Defending planes seemed helpless against huge raiders whose pilots were so bold that they flew over England in daylight.

Shattering Morale

The Germans knew that more actual harm could be done to the Allied cause by shattering the nerves and morale of the great masses of humanity in the crowded cities than battering holes in the Allies’ front lines. It brought the war right into the living room. Even if casualties were comparatively small, the damage done to buildings and streets vividly kept before a jittery populace’s eyes the devastating results of war, kept their sleep broken, kept them forever wondering where the next bomb would strike, if they would be torn, bleeding things smashed and broken in an avalanche of falling masonry and flying hunks of smoking steel fragments.

The name Gotha came from the first word of the manufacturing company’s name, Gothaer Waggonfabrik A. G. Aircraft Department. Their most famous job was the twin-engined pusher carrying a pilot, a front gunner and a rear gunner. This ship is pictured on the cover.

Successful Fighting Ships

The Morane-Saulnier Company rendered great service to the Allies by producing a series of highly successful fighting ships. The Parasol or high wing monoplanes were their specialty, but they made biplanes and early in the fracas put out different types of wire-braced low-winged jobs which although fragile things were speedy and dependable except in a hard dive.

Roland Garros, the famous French airman, used one of these ships in his experiments with the front gun firing through the propeller arc. This was not a synchronized firing gun, that is, the gun was not mechanically timed to fire so it missed the propeller blade. Any machine-gun could be used and was fired by hand. The slugs bashed against the whirling prop nearly as often as they slipped through but no appreciable harm was done as a pair of steel deflecting flanges were bolted around the propeller blades just outside of the hub. When the bullets hit the gentle angle of the flanges they were deflected harmlessly into space. But those bullets which got through were just as deadly and accurate as bullets from later synchronized guns.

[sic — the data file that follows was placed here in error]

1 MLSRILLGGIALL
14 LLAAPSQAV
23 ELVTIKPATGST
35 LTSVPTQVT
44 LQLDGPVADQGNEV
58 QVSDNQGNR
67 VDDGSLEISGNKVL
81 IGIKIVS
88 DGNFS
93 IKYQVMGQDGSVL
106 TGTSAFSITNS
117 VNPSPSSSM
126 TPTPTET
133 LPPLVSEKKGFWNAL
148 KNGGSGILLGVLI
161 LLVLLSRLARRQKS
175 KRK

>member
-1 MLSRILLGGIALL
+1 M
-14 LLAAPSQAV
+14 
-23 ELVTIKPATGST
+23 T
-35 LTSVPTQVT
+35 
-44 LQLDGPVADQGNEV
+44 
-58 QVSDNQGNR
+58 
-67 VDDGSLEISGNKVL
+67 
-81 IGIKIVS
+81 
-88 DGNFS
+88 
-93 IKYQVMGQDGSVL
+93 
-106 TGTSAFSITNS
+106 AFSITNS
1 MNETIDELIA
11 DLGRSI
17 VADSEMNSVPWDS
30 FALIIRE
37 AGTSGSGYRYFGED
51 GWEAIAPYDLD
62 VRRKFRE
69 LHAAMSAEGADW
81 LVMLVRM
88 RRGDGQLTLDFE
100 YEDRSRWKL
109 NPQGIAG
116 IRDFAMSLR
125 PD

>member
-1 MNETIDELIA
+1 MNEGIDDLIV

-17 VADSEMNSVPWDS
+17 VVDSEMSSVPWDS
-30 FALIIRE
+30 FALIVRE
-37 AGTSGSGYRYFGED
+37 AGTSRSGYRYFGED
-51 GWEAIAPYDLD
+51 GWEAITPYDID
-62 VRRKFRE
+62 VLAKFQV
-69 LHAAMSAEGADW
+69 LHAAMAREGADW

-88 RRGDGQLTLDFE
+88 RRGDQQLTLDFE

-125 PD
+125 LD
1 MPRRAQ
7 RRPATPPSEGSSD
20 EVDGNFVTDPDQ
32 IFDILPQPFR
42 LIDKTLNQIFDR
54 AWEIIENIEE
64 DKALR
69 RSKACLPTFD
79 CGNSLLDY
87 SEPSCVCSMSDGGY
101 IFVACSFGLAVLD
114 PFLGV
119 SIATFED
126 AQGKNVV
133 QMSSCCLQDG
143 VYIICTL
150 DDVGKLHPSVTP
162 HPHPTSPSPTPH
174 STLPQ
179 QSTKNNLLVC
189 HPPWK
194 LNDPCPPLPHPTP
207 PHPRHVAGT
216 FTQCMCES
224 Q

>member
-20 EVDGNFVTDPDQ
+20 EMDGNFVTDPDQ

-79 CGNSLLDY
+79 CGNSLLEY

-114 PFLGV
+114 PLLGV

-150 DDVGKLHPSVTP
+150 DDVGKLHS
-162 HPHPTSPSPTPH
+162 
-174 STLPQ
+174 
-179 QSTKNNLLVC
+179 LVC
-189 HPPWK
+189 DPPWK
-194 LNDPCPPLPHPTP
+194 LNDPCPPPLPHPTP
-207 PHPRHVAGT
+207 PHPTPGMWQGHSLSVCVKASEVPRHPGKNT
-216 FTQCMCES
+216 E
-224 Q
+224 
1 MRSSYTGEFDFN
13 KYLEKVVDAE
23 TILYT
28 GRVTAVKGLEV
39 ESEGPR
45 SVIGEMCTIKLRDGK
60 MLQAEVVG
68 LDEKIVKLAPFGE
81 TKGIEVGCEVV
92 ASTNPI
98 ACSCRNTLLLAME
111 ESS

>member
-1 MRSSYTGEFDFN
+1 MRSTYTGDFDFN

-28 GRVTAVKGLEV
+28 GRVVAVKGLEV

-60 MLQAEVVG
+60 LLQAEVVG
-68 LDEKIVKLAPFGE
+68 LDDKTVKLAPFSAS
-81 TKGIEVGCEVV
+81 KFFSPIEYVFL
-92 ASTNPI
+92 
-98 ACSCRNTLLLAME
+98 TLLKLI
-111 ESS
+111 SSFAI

The Gotha crew felt absolutely safe from this wasplike single seater as it rushed up at them. They feared it just as much as a great Dane would a yipping poodle. And just because of their lack of respect they were caught flat-footed. It was unheard of that a tractor plane could shoot forward. The front gunner of the Gotha nonchalantly started to swing his gun forward toward the tiny plane.

Death Dive

He never knew what hit him. He swayed, lost his balance and fell over the side. The pilot became panic stricken, started to release his bombs to gain altitude and possibly crash a missile through the spindly wings of the French plane. The back gunner forgot himself and fired through his left hand propeller in hopes of hitting the foe. But that propeller had no deflecting flanges. A slug tore into the laminated, whirling blade. It splintered into bits.

The Gotha shuddered, gently listed and then lurched into its death dive. Germany’s threat collapsed. Millions of people behind the lines threw back their shoulders and went confidently again at that very important job of winning the war.

The Ships on The Cover
Sky Fighters, November 1937 by Eugene M. Frandzen
(The Ships on The Cover Page)